Huish Episcopi cum Langport

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    St Mary's Church, Huish Episcopi

    A newpaper article from well over 100 years ago:

    Out with the Old, in with the New        

    July 1892, after long ruminations it was agreed the time had
    come to replace the harmonium with an organ. In the inimitable manner, often
    experienced in St. Mary’s, a second hand organ was acquired from Chudleigh
    church in Devon.

    So, little doubt on a pleasant summer’s afternoon, in the
    presence of the congregation and the vicar of Huish, the vicar of Langport, the
    rector of Pitney, the rector of High Ham, the rector of Pitney, the vicar of
    Long Load and the rector of Bridport the music begun and the hymns were sung
    from a new edition of Hymns Ancient and Modern. It appears ‘Rejoice ye pure in
    heart’ was the first hymn to be sung. Psalms and anthems were also sung,
    Bridport’s rector sermonised and Langport’s vicar intoned the prayers.

    Such was the celebration that an evening service was held
    and the organ was given a thorough test through recitals and hymn and anthem
    accompaniment. The conclusion was that the music was well rendered by Huish
    choir and their friends from Langport and it made it a day to remember.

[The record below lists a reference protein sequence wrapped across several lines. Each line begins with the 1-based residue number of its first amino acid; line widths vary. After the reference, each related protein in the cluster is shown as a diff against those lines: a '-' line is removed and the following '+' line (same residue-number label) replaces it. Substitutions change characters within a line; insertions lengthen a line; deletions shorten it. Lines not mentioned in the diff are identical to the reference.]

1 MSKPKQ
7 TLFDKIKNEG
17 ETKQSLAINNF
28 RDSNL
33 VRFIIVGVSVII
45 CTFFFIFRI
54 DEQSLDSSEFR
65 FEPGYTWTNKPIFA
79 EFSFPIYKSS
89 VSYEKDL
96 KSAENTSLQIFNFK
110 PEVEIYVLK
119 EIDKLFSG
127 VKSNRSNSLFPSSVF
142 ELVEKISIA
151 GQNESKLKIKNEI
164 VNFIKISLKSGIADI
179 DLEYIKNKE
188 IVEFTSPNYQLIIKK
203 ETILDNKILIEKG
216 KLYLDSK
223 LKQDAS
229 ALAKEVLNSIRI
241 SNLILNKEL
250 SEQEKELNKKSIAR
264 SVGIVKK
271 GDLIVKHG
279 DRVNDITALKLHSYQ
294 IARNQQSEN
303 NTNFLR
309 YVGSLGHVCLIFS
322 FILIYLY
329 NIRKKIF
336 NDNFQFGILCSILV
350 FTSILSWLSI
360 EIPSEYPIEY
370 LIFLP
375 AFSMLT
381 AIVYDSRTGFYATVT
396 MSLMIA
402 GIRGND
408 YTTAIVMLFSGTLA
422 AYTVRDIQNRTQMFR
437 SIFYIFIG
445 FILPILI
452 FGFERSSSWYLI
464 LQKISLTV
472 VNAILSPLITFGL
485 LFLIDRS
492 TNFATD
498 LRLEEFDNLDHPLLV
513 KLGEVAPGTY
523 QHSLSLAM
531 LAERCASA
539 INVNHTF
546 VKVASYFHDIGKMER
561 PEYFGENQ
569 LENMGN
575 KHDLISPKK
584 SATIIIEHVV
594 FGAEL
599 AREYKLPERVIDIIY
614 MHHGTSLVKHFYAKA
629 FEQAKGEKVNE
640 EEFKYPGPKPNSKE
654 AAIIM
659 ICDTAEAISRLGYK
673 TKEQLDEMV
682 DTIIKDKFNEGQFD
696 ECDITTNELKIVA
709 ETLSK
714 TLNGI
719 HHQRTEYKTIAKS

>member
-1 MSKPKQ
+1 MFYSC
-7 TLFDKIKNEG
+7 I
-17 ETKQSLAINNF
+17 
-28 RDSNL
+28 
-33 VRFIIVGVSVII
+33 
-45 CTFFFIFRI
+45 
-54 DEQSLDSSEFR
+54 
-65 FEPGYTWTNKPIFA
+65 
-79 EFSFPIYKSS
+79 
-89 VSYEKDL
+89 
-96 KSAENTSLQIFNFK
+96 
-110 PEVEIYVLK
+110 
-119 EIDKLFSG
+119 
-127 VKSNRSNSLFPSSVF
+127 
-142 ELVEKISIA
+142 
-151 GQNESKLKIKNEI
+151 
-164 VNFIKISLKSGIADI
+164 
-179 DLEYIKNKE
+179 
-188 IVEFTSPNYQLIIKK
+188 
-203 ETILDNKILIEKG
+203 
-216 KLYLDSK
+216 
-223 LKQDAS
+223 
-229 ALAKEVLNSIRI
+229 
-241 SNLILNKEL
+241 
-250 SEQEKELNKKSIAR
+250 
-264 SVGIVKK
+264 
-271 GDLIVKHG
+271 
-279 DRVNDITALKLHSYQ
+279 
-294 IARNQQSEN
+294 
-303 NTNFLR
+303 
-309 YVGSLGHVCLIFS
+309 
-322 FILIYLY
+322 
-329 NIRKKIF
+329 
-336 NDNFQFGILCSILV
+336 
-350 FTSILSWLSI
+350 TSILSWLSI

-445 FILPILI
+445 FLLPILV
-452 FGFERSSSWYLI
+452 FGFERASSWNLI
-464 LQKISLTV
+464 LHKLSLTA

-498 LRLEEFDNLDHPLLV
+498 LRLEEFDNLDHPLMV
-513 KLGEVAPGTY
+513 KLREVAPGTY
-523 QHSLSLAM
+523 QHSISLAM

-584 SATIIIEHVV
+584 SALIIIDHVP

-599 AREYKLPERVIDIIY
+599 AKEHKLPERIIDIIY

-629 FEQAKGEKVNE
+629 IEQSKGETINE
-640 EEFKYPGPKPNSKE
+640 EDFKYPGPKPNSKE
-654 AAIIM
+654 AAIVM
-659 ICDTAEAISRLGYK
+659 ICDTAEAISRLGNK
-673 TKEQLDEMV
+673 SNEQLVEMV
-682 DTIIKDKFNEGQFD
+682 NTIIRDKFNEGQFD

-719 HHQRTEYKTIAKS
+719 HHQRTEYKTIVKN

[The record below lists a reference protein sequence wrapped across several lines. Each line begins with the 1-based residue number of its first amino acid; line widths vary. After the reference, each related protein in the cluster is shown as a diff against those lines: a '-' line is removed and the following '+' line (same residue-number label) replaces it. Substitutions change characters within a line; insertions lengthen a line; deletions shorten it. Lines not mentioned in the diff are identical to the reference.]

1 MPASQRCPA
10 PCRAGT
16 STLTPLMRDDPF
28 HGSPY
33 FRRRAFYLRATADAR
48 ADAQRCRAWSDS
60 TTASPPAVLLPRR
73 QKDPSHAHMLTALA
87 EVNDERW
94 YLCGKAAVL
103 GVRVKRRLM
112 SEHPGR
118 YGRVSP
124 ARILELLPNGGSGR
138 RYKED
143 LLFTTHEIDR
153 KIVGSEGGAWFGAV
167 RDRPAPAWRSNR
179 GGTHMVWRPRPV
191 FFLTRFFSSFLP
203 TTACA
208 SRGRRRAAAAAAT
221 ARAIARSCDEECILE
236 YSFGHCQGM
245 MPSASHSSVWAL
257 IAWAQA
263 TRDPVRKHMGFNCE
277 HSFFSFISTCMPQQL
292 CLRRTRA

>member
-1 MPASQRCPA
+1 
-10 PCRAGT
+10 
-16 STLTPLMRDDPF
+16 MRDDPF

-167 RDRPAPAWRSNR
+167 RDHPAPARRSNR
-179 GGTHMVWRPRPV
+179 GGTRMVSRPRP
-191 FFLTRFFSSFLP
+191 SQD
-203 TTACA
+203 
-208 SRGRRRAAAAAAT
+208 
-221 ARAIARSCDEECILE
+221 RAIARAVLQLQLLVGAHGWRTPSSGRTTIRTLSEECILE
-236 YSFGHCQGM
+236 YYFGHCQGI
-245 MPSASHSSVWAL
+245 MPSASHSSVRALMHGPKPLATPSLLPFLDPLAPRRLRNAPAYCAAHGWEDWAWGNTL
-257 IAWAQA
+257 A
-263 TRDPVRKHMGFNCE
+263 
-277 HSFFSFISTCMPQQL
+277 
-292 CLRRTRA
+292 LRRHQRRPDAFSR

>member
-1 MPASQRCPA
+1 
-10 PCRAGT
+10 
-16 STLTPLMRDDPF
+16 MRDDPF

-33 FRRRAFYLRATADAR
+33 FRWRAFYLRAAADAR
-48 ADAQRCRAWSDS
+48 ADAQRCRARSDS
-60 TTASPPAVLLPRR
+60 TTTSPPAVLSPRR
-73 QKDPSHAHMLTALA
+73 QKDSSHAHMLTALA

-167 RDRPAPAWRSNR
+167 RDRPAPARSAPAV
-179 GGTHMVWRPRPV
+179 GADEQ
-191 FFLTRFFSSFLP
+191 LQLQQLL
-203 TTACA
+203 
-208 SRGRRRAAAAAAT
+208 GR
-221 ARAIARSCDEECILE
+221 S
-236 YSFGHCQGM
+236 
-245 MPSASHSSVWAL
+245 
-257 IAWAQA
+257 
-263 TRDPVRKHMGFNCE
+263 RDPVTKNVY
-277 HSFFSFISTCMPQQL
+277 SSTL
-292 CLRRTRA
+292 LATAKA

May we continue to be uplifted by the sounds of the current
    organ and the joy of singing.   Clive Sills

    A brief history

    The name 'Huish Episcopi' derives from the lands or household ("huish" from the Old English hiwisc) and episcopi meaning belonging to the Bishop of Wells. The bishops held the manor from Saxon times until 1859 when it was sold off to tenants.
    Romano-British remains, including burials, coins and tesserae dating from the 3rd and 4th centuries have been found south of Wearne.

    St Mary's, built in blue lias with golden hamstone decoration, the church is most noted for its classic 100 feet (30 m) Somerset tower, deemed to be an architectural companion piece to St Martin's Church in Kingsbury Episcopi. St Mary's tower dates from around 1500 and was built in four stages. It is extensively embellished with pinnacles and quatrefoil panel bands. In the north-east corner is an octagonal stair turret which reaches the full height of the tower. A stained glass window by Edward Burne-Jones is also noteworthy. It is a Grade I listed building.

    The church is famous for its Burne Jones window which depicts the nativity scene in vivid colours.

    If you would like to speak to someone about the church please contact Mr Clive Sills 01458 251 399